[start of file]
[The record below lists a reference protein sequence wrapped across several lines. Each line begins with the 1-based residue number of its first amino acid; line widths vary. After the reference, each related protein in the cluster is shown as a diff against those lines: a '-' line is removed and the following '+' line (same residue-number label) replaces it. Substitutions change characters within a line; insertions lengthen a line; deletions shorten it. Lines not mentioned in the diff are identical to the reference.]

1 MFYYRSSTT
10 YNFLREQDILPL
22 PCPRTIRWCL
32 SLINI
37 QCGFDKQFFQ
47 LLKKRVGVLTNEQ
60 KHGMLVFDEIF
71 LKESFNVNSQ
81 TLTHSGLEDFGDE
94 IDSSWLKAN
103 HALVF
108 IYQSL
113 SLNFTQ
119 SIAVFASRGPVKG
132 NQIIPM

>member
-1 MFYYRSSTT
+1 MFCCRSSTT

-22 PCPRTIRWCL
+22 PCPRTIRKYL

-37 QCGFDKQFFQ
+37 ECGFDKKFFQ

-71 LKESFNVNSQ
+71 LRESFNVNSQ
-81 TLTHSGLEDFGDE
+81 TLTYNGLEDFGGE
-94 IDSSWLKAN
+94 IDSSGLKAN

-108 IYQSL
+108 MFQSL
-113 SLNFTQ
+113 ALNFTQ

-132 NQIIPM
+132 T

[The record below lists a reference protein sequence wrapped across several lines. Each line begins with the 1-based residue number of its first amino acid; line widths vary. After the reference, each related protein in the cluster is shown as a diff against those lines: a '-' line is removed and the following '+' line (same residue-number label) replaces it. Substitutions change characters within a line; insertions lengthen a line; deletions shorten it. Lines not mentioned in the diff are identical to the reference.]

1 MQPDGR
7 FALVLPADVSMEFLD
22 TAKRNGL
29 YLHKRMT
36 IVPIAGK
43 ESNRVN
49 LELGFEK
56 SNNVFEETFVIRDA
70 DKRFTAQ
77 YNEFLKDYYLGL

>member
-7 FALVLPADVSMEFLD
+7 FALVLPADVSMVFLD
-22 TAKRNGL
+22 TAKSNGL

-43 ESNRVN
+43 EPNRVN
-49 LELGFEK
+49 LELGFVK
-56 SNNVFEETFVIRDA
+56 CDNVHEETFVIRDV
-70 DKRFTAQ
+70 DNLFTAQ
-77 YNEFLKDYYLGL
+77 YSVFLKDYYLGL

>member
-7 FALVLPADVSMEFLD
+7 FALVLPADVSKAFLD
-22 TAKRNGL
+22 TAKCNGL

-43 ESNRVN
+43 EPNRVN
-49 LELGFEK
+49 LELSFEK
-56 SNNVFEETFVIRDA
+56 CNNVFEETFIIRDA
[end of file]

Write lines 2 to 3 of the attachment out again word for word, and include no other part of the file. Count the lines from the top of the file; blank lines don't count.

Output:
1 MFYYRSSTT
10 YNFLREQDILPL